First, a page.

PARIS (Reuters) - The French government has dropped plans announced shortly after the Nov. 13 Islamic State attacks on Paris to strip dual citizens of their French nationality in terrorism cases, a minister said on Tuesday.
After gunmen and suicide bombers killed 130 in the attacks, President Francois Hollande called for the measures as part of constitutional amendment aimed at stepping up the fight on terrorism.
The measure would have made it possible to strip dual citizens of their French nationality if they carried out acts threatening national security.
Because French citizenship can be granted to those born on French soil, France has many dual citizens who also have citizenship of former French colonies, often in North Africa.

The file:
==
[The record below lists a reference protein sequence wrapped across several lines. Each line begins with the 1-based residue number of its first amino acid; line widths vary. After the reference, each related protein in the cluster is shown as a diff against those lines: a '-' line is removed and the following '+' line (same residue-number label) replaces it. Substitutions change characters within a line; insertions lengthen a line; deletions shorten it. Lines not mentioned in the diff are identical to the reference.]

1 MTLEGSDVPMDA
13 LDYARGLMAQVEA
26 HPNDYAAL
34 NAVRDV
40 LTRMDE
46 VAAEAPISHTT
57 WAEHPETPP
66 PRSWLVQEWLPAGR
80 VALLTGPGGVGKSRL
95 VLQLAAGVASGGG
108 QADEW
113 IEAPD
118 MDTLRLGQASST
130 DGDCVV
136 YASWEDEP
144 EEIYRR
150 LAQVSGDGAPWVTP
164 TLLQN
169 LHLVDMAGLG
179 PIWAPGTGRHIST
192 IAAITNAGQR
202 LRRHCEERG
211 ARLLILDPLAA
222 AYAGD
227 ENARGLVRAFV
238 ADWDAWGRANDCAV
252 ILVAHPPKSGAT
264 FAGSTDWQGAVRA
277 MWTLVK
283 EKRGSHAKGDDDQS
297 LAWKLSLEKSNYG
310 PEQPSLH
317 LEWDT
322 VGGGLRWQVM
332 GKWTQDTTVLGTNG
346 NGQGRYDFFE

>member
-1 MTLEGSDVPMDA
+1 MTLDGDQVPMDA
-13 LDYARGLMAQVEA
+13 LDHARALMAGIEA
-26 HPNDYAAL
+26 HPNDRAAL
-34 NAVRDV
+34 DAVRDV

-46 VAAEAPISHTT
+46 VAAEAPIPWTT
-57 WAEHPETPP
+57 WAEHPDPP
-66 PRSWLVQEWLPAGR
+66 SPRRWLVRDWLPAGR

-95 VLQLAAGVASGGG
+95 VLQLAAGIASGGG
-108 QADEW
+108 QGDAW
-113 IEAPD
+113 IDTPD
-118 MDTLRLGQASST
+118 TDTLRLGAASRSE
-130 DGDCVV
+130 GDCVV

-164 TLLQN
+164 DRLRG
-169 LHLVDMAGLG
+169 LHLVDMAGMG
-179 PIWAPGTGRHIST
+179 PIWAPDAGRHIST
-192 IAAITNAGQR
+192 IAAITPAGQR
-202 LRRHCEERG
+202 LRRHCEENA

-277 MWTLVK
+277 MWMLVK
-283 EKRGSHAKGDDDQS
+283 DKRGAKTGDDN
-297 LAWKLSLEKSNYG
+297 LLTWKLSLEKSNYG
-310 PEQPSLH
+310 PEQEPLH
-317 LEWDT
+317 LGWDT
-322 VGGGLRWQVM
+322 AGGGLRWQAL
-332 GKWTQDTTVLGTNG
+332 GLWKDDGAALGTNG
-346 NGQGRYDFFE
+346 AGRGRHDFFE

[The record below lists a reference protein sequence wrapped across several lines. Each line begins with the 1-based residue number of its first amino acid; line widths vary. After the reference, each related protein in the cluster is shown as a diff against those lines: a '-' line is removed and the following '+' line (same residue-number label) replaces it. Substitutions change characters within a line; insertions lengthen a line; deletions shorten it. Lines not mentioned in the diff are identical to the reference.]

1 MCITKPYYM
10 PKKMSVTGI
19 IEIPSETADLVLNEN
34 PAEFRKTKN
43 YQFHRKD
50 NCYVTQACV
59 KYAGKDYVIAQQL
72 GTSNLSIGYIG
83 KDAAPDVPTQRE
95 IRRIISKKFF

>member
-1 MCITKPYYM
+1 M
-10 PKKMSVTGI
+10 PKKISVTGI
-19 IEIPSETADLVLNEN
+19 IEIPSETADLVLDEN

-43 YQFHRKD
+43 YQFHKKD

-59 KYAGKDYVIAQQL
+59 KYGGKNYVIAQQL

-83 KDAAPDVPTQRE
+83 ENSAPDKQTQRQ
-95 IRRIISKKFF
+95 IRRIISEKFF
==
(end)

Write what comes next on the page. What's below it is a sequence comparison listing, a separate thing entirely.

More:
Currently only naturalized citizens can be stripped of their French citizenship and extending it to all dual nationals has divided politicians on both the left and right.
Justice Minister Christiane Taubira, who has had deep misgivings about the plan from the start, said it had been dropped from the constitutional amendment bill, due to be presented on Wednesday.
“It posed a fundamental problem in terms of national rights by birthplace, to which I am firmly attached,” she said in an interview with Algerian radio.
Among the other measures included in the amendment are plans to bar dual nationals considered a terrorism risk from entering France, a move aimed at keeping French citizens fighting for Islamic State abroad from returning.
A constitutional amendment requires a three-fifths majority of the Congress of both houses or a referendum vote.
Reporting by Elizabeth Pineau, additional reporting by Emile Picy and Sophie Louet; writing by Leigh Thomas; Editing by Dominic Evans